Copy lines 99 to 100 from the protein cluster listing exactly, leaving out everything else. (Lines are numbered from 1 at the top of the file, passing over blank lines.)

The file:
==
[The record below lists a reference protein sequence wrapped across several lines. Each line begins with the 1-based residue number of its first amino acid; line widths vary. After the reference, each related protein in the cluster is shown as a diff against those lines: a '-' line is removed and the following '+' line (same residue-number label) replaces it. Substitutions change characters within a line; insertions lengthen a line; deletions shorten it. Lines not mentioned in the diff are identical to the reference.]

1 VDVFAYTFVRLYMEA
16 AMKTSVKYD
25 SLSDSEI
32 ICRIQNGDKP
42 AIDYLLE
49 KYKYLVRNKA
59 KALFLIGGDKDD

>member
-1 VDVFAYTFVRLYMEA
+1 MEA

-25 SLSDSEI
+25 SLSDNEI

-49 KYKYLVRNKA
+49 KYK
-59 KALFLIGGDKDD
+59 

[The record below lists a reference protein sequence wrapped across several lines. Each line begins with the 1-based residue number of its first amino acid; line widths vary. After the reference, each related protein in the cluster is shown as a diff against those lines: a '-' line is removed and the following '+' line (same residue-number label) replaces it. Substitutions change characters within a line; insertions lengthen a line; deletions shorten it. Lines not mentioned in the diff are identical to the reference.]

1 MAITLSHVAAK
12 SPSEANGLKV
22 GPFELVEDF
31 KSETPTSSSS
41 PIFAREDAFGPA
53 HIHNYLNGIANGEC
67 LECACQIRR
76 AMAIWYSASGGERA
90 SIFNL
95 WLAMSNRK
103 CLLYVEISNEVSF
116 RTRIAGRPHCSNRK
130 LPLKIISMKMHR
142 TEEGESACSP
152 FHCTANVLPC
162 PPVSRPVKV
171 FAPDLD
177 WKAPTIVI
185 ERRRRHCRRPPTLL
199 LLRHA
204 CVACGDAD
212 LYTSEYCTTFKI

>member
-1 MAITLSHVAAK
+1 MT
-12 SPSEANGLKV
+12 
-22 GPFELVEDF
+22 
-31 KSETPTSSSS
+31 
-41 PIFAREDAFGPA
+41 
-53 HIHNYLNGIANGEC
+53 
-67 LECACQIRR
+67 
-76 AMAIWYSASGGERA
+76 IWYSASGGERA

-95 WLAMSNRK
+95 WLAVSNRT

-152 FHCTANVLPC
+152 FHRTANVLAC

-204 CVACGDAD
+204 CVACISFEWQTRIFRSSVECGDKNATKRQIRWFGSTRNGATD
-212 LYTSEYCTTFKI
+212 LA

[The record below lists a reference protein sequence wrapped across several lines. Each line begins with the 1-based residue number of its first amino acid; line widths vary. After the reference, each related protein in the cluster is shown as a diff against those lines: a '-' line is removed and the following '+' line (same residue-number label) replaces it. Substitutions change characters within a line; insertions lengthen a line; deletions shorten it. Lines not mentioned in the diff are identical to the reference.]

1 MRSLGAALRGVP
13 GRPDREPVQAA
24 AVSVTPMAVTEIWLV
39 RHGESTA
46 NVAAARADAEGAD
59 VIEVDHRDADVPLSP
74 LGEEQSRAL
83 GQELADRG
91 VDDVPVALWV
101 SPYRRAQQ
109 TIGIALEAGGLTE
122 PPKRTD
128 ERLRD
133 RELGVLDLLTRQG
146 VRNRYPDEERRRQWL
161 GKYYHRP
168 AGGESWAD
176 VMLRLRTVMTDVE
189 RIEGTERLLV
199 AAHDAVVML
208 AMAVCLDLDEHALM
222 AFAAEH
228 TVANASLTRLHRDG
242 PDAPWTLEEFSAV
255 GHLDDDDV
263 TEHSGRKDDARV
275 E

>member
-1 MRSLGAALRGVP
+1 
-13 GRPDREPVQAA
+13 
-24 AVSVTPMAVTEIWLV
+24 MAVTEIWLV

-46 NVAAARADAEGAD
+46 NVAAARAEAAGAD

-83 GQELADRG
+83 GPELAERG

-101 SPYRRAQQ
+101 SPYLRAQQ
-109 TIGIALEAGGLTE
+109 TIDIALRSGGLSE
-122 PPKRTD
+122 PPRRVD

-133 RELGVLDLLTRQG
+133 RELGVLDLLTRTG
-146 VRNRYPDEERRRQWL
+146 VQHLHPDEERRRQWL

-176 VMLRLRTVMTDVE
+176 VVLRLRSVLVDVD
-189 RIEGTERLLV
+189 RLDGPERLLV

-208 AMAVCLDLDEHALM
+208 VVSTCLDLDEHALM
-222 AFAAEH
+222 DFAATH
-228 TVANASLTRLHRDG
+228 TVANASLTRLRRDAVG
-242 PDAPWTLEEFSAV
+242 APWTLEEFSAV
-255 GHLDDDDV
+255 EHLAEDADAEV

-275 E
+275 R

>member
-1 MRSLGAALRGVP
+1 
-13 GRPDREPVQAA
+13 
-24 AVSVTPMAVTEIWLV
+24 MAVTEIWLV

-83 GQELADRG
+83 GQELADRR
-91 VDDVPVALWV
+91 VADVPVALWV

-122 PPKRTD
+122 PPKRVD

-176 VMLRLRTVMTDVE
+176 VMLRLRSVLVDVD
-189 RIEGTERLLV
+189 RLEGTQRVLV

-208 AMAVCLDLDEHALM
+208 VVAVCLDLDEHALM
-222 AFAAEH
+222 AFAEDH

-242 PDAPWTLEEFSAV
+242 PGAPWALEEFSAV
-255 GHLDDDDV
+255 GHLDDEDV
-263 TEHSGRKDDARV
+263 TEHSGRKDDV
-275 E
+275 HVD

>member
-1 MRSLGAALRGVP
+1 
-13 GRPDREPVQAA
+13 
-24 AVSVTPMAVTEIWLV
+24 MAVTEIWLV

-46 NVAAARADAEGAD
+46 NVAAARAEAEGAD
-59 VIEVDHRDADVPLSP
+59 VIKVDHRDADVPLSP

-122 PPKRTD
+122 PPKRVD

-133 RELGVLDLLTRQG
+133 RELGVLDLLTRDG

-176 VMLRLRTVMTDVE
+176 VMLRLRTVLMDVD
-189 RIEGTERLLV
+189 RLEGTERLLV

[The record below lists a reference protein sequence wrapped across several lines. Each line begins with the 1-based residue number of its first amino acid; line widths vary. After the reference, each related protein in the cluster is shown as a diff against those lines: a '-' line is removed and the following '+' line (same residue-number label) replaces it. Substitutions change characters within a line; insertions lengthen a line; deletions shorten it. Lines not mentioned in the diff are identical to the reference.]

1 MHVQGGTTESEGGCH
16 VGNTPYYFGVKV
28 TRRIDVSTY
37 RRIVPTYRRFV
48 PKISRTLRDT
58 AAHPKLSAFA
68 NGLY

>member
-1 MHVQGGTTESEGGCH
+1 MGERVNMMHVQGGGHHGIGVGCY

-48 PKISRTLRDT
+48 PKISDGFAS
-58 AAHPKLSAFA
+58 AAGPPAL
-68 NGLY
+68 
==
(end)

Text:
-24 AVSVTPMAVTEIWLV
+24 MAVTEIWLV